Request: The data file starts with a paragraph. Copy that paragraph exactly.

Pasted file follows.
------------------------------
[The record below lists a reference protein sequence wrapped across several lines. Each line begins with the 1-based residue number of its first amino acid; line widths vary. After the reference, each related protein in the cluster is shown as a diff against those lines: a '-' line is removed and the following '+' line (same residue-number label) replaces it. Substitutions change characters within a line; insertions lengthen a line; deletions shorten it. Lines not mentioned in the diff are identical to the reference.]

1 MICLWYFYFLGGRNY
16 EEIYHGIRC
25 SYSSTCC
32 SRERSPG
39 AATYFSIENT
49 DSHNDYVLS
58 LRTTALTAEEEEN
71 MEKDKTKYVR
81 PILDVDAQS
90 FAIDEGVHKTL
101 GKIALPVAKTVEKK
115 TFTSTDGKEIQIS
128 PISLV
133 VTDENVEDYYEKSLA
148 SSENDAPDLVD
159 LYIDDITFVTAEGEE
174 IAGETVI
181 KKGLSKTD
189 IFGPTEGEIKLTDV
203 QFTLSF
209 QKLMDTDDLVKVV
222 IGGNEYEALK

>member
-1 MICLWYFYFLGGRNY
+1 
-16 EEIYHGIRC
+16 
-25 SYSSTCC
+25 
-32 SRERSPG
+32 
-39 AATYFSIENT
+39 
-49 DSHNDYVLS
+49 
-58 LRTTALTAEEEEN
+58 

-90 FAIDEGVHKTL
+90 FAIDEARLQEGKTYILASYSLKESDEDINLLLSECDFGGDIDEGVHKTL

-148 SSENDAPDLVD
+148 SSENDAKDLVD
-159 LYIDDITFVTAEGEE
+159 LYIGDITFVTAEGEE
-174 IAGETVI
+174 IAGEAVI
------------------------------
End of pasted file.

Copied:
[The record below lists a reference protein sequence wrapped across several lines. Each line begins with the 1-based residue number of its first amino acid; line widths vary. After the reference, each related protein in the cluster is shown as a diff against those lines: a '-' line is removed and the following '+' line (same residue-number label) replaces it. Substitutions change characters within a line; insertions lengthen a line; deletions shorten it. Lines not mentioned in the diff are identical to the reference.]